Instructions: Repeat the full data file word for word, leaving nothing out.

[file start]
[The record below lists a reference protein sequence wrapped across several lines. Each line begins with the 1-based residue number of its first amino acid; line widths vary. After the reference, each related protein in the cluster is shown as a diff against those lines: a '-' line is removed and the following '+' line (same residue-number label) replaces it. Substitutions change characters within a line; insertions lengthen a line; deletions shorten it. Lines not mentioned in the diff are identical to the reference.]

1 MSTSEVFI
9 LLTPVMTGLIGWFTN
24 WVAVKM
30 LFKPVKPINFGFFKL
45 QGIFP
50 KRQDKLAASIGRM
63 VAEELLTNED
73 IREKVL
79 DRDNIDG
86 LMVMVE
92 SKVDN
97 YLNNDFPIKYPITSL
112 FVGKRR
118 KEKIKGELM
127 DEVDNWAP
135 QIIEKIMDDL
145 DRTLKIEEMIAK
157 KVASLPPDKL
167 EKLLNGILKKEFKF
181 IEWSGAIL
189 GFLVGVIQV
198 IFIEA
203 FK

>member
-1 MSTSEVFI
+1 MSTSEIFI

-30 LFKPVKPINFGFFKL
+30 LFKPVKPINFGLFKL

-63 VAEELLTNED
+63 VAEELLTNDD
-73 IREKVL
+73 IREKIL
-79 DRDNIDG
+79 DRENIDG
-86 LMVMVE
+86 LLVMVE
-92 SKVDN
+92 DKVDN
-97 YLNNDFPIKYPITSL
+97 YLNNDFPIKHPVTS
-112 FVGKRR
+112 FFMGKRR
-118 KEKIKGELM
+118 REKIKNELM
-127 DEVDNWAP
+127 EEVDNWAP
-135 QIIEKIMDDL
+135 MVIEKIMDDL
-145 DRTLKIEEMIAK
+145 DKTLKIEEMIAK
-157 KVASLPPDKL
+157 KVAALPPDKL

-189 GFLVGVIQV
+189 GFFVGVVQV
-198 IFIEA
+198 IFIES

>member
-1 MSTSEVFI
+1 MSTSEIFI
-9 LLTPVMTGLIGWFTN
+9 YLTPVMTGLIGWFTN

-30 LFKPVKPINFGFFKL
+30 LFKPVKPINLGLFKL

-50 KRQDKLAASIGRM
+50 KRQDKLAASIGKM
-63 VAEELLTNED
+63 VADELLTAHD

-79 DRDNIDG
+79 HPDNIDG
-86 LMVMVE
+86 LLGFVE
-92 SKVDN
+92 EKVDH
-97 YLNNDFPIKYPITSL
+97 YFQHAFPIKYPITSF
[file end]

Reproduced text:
[The record below lists a reference protein sequence wrapped across several lines. Each line begins with the 1-based residue number of its first amino acid; line widths vary. After the reference, each related protein in the cluster is shown as a diff against those lines: a '-' line is removed and the following '+' line (same residue-number label) replaces it. Substitutions change characters within a line; insertions lengthen a line; deletions shorten it. Lines not mentioned in the diff are identical to the reference.]

1 MSTSEVFI
9 LLTPVMTGLIGWFTN
24 WVAVKM
30 LFKPVKPINFGFFKL
45 QGIFP
50 KRQDKLAASIGRM
63 VAEELLTNED
73 IREKVL
79 DRDNIDG
86 LMVMVE
92 SKVDN
97 YLNNDFPIKYPITSL
112 FVGKRR
118 KEKIKGELM
127 DEVDNWAP
135 QIIEKIMDDL
145 DRTLKIEEMIAK
157 KVASLPPDKL
167 EKLLNGILKKEFKF
181 IEWSGAIL
189 GFLVGVIQV
198 IFIEA
203 FK

>member
-1 MSTSEVFI
+1 MSTSEIFI

-30 LFKPVKPINFGFFKL
+30 LFKPVKPINFGLFKL

-63 VAEELLTNED
+63 VAEELLTNDD
-73 IREKVL
+73 IREKIL
-79 DRDNIDG
+79 DRENIDG
-86 LMVMVE
+86 LLVMVE
-92 SKVDN
+92 DKVDN
-97 YLNNDFPIKYPITSL
+97 YLNNDFPIKHPVTS
-112 FVGKRR
+112 FFMGKRR
-118 KEKIKGELM
+118 REKIKNELM
-127 DEVDNWAP
+127 EEVDNWAP
-135 QIIEKIMDDL
+135 MVIEKIMDDL
-145 DRTLKIEEMIAK
+145 DKTLKIEEMIAK
-157 KVASLPPDKL
+157 KVAALPPDKL

-189 GFLVGVIQV
+189 GFFVGVVQV
-198 IFIEA
+198 IFIES

>member
-1 MSTSEVFI
+1 MSTSEIFI
-9 LLTPVMTGLIGWFTN
+9 YLTPVMTGLIGWFTN

-30 LFKPVKPINFGFFKL
+30 LFKPVKPINLGLFKL

-50 KRQDKLAASIGRM
+50 KRQDKLAASIGKM
-63 VAEELLTNED
+63 VADELLTAHD

-79 DRDNIDG
+79 HPDNIDG
-86 LMVMVE
+86 LLGFVE
-92 SKVDN
+92 EKVDH
-97 YLNNDFPIKYPITSL
+97 YFQHAFPIKYPITSF